Just Published

December 15, 2008
Accurate, high-resolution weather forecasts are a critical part of wind energy production. In December, UCAR signed an agreement with Xcel Energy to develop a wind prediction system for the company’s wind energy farms in Colorado, Minnesota, and Texas.
December 10, 2008
Several red-eye commercial flights were rocked by moderate to severe turbulence as they flew across northeast Kansas early on June 17, 2005. A new study by NCAR scientists Stan Trier and Bob Sharman uses modeling to connect storms in Oklahoma with the Kansas turbulence.
December 04, 2008
A new UCAR COMET Program course, Weather and Health, will help meteorologists and others broaden their understanding of the impacts of weather and climate on public health.
November 12, 2008
Lake Victoria's water levels reached a 40-year low in 2006 when East Africa was gripped by drought. A study by NCAR scientist Sean Swenson shows that drought was not the only cause of Lake Victoria's shrinkage—human management at the dam was also to blame.
September 24, 2008
NCAR scientists Bill Large and Steve Yeager have produced a new analysis of the exchanges of heat, momentum, and moisture between the oceans and atmosphere that should help climate modelers better assess variability on several time scales.
September 24, 2008
Research by NCAR scientist Mary Hayden underscores the risk of dengue fever and the growing threat of dengue hemorrhagic fever in the Rio Grande Valley between far south Texas and northeast Mexico.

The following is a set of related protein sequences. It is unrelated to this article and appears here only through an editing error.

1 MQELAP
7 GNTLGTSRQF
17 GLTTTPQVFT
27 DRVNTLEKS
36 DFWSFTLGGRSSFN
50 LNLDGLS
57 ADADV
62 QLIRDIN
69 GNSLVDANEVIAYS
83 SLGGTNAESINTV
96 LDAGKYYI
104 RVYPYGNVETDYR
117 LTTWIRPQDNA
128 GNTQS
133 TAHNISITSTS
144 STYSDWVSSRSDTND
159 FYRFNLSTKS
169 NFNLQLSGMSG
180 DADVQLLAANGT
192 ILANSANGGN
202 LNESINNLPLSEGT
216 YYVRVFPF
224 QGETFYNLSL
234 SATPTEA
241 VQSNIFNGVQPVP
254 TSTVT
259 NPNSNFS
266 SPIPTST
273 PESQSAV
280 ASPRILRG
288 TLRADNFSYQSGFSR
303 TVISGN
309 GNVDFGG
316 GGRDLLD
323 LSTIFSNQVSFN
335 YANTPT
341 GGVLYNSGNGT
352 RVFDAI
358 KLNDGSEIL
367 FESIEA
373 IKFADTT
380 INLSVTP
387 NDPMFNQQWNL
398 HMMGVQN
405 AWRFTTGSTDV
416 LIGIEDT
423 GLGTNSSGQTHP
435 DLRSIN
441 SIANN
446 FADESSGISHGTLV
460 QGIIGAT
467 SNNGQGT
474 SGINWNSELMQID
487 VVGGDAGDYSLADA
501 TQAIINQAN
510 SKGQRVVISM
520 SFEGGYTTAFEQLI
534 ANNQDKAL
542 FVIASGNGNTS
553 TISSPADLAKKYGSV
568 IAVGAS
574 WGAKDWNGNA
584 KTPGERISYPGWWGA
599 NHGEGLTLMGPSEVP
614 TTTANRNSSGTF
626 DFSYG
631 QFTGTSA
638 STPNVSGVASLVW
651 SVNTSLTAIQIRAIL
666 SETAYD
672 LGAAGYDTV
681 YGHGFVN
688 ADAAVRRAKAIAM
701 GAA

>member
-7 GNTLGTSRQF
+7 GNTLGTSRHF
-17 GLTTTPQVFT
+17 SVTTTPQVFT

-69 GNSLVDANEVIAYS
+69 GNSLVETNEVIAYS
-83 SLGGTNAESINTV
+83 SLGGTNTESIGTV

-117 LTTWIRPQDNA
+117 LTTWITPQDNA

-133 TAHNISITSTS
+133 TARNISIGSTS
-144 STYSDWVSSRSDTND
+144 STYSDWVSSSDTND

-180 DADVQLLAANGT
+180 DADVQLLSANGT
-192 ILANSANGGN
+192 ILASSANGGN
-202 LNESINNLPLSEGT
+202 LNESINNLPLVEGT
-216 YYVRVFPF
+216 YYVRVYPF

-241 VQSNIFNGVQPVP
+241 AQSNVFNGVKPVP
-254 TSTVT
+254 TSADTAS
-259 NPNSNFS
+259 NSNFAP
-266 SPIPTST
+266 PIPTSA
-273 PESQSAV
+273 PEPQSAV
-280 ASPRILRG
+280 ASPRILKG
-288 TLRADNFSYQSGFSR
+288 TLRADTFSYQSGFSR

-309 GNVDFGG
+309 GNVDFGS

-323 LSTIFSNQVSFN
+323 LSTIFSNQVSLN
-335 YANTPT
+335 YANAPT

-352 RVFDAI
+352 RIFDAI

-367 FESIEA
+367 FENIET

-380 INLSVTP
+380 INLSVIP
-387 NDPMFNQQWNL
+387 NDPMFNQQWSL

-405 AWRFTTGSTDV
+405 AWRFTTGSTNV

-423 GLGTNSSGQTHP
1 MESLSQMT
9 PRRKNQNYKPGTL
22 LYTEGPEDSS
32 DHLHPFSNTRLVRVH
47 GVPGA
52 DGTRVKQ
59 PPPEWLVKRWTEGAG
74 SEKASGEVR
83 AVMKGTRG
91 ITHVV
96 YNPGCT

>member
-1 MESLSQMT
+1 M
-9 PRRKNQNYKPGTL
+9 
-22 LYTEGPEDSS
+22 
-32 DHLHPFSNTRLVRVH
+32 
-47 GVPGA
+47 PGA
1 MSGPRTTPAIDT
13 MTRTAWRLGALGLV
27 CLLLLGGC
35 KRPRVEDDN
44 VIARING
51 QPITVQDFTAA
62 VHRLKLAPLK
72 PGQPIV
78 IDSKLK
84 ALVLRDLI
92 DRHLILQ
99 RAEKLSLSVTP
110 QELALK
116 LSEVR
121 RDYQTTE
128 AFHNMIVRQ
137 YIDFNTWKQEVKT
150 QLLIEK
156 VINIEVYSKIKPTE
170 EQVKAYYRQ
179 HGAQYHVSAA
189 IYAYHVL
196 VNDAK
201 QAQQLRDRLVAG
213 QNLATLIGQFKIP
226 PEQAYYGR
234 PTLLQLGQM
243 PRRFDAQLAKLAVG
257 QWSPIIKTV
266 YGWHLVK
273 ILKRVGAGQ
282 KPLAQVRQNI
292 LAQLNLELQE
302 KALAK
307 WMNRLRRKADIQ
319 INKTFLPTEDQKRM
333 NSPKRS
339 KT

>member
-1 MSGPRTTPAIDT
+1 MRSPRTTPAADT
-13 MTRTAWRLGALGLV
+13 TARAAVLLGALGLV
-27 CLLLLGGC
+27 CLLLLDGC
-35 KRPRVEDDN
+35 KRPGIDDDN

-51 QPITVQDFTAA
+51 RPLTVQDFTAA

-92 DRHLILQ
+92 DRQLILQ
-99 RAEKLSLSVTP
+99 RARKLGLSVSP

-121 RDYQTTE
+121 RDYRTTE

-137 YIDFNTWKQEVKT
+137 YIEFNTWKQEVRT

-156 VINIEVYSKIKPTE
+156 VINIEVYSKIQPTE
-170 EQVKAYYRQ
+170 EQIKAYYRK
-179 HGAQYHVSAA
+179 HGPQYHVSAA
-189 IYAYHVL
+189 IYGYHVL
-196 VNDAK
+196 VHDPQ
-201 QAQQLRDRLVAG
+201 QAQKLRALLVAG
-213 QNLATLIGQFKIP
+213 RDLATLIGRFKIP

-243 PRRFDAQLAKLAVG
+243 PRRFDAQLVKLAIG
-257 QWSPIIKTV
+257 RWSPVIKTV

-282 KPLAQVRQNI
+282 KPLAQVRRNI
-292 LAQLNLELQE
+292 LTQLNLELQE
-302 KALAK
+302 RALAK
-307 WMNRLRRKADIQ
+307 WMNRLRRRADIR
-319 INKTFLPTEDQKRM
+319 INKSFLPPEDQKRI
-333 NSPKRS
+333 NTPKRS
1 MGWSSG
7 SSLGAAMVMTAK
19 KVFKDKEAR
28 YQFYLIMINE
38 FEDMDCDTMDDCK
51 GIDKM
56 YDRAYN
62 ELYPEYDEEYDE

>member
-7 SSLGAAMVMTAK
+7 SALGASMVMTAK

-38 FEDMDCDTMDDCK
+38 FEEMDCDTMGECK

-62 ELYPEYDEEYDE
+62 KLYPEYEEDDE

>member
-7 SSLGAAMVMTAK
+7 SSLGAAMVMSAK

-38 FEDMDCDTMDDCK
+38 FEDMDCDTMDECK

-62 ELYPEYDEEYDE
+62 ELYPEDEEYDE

September 24, 2008
In a potential boon for agriculture, a NASA-funded effort that involves NCAR and the private firm DTN/Meteorlogix has produced one of the world’s most accurate systems for predicting soil temperature up to two days in advance.
September 24, 2008
NCAR scientist Brian O’Neill is building an integrated assessment model to link a range of societal factors, such as future global economic and population trends, with the physical science of climate change.
September 24, 2008
Research from MIRAGE (Megacities Impacts on Regional and Global Environments), a field campaign held in Mexico City in 2006, is coming to fruition as scientists begin to publish their findings. A new paper details the ozone “weekend effect” in Mexico City and its implications for local air pollution.

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The University Corporation for Atmospheric Research manages the National Center for Atmospheric Research under sponsorship by the National Science Foundation. Any opinions, findings and conclusions, or recommendations expressed in this publication are those of the author(s) and do not necessarily reflect the views of the National Science Foundation.

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